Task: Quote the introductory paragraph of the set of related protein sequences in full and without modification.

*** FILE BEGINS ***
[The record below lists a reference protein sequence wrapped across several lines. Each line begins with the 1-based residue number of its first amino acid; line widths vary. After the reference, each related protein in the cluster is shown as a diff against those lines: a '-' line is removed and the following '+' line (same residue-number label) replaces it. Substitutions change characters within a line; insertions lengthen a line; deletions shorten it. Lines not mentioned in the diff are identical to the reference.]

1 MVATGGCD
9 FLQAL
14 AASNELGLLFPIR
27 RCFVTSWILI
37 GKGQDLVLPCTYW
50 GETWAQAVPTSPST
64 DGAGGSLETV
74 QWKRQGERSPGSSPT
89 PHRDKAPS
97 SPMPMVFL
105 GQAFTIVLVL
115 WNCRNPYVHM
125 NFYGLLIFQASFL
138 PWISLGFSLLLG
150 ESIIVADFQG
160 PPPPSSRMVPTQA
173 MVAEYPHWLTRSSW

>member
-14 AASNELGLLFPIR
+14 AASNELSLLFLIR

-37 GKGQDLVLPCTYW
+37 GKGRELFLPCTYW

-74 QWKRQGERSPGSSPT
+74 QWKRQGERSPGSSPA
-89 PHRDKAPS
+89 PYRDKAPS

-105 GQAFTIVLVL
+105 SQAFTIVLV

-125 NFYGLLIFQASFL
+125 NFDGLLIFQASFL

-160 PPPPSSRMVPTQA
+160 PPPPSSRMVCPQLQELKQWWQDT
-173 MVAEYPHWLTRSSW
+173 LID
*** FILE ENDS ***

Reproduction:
[The record below lists a reference protein sequence wrapped across several lines. Each line begins with the 1-based residue number of its first amino acid; line widths vary. After the reference, each related protein in the cluster is shown as a diff against those lines: a '-' line is removed and the following '+' line (same residue-number label) replaces it. Substitutions change characters within a line; insertions lengthen a line; deletions shorten it. Lines not mentioned in the diff are identical to the reference.]